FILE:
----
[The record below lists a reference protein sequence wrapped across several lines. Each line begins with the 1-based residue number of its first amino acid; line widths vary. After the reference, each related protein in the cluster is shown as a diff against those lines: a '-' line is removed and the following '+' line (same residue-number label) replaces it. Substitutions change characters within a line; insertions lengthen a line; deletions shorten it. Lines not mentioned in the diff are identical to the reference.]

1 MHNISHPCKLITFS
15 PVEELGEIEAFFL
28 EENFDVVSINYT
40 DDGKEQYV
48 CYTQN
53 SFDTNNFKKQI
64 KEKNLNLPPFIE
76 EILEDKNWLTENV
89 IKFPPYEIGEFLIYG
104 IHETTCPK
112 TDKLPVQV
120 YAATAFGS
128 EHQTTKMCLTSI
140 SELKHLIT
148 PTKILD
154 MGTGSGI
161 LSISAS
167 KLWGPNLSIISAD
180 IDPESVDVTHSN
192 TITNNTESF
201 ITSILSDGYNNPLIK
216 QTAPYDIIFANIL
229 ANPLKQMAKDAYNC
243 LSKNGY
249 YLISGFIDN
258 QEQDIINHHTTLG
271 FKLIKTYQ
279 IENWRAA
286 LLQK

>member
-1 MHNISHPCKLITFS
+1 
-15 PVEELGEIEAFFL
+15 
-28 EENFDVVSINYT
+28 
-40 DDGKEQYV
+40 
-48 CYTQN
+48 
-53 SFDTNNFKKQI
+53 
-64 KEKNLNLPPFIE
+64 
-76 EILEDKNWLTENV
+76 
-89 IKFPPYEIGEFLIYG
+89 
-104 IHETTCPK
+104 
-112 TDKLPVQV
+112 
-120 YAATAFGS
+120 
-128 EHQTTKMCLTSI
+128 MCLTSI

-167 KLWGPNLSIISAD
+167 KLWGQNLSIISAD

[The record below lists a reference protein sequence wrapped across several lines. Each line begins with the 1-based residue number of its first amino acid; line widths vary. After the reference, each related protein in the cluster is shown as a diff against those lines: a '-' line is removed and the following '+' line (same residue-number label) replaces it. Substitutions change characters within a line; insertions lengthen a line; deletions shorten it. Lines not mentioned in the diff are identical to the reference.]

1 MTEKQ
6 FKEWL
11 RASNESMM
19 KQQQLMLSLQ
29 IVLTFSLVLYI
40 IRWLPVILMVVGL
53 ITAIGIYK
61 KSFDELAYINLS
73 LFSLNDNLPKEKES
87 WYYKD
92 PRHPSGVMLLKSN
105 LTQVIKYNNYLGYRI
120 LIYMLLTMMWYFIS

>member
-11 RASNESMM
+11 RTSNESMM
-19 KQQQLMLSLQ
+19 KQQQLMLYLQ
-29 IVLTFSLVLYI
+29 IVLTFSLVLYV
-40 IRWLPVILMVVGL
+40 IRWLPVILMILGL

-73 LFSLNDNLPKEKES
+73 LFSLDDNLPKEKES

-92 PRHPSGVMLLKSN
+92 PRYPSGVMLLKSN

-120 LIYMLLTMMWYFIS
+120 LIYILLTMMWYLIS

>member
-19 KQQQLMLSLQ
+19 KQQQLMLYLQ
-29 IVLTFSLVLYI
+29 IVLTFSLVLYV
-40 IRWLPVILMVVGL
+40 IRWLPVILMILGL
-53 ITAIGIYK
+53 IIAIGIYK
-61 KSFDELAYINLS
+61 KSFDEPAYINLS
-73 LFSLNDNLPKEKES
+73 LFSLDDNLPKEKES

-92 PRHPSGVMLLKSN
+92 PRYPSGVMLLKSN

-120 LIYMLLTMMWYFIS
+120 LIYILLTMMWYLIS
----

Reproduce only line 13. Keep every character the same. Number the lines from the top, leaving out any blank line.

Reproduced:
120 YAATAFGS